•Paramagnetic CA: characterized by a signal increase (positive contrast agents) in their distribution area on T1-weighted sequences. This category is represented by atoms belonging to transitional metals (iron and manganese) or lanthanides (gadolinium) groups, the latter also named rare earths elements. In these atoms the four unpaired electrons in the outer orbitals generate a magnetic moment that, when exposed to an external magnetic field, tends to be aligned with it, strengthening it. The magnetic field produced by an electron is clearly higher than the one produced by the adjacent water protons (about 1,000 times), resulting in a high capability to accelerate their relaxation times, especially R1. The magnitude of the interaction between the contrast medium and the adjacent water protons is inversely proportional to the sixth power of the distance existing between them (1/r6), therefore it’s mandatory to get a short distance between them to strengthen the relaxing effect of the contrast medium. There is a non-linear relationship between the concentration of the contrast agent and the relaxing effect: there is no paramagnetic effect at low concentrations while when the concentration increases it becomes much clearer. At high concentrations of contrast media the T2 effect prevails, with marked lowering of the signal even with in T1-weighted sequences. However, even with low paramagnetic CA concentrations it is possible to have a T2 effect, detectable only with T2w sequences. This effect can be used to reduce the background signal in the biliopancreatic region when performing MRCP (Magnetic Resonance CholangioPancreatography) studies: in case of high background signal, the administration of a few ml of paramagnetic contrast medium leads to a decrease of the background signal maintaining that one of the ducts. This is a consequence of the superparamagnetic effect shown during the interstitial distribution phase of the contrast medium (3-5 min after the injection) () (Czeyda-Pommersheim; Dawson; Xiao).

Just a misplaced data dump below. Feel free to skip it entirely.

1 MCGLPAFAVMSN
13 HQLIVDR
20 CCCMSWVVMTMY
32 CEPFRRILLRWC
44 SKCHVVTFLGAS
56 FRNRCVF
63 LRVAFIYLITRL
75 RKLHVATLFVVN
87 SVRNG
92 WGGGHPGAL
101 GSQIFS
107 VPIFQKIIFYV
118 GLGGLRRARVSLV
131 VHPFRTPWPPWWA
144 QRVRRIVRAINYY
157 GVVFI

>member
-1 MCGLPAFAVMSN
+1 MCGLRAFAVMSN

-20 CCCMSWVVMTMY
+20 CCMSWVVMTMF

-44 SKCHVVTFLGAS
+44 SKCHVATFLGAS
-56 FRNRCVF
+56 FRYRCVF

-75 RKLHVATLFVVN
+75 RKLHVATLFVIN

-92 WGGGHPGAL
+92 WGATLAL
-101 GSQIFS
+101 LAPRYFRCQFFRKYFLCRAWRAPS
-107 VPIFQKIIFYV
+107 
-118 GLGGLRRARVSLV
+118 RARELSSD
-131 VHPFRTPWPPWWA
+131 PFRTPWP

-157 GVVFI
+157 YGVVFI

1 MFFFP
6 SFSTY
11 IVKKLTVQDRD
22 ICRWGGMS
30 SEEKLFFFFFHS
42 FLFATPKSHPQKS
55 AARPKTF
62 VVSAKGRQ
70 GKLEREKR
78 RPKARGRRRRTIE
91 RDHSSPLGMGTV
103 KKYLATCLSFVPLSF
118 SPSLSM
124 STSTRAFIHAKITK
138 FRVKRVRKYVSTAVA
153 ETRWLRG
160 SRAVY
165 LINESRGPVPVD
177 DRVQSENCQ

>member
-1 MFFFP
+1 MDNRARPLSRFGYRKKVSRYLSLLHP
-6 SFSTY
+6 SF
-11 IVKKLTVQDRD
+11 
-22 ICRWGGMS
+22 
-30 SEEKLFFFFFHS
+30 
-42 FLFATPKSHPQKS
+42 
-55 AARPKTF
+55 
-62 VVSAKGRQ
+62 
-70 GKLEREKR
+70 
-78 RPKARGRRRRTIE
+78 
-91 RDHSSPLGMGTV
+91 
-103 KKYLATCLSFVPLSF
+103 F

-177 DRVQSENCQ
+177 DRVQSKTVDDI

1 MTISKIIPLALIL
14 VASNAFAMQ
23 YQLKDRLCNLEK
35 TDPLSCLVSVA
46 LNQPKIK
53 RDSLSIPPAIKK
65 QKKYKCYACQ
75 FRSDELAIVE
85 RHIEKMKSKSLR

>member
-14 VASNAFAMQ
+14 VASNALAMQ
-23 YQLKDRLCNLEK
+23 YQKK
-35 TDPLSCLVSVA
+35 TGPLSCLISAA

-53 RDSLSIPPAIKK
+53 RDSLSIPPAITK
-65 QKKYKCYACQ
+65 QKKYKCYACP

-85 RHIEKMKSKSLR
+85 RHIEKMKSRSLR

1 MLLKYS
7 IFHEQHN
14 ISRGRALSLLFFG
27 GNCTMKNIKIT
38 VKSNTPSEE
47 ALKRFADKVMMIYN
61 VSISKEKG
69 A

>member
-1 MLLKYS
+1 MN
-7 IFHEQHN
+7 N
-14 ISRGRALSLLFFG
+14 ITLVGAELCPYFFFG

•Superparamagnetic CA: characterized by a signal reduction (negative contrast agents) in their distribution area on T2-weighted sequences. This category is represented by small iron ferromagnetic particles, called SuperParamagnetic Iron Oxide (SPIO) particles.
Unlike paramagnetic substances, in normal conditions these particles don’t have any magnetic activity, but when subject to a magnetic field they get a much higher magnetization than the paramagnetic particles, quickly reaching a non-linear saturation effect with the intensity of the magnetic field. The local magnetic fields produced in this way overlap with the external magnetic field, creating inhomogeneities that accelerate the proton relaxation processes, especially the transverse ones (dephasing), responsible for the T2-weighting of the images. This effect is particularly marked when using sequences that are sensitive to the inhomogeneity of the magnetic field (so-called T2* sequences: gradient-echo sequences), while T2-weighted sequences that use multiple refocusing pulses at 180° for a fast filling of K space (turbo spin-echo sequences) are less sensitive to such contrast media () (Wang; Xiao).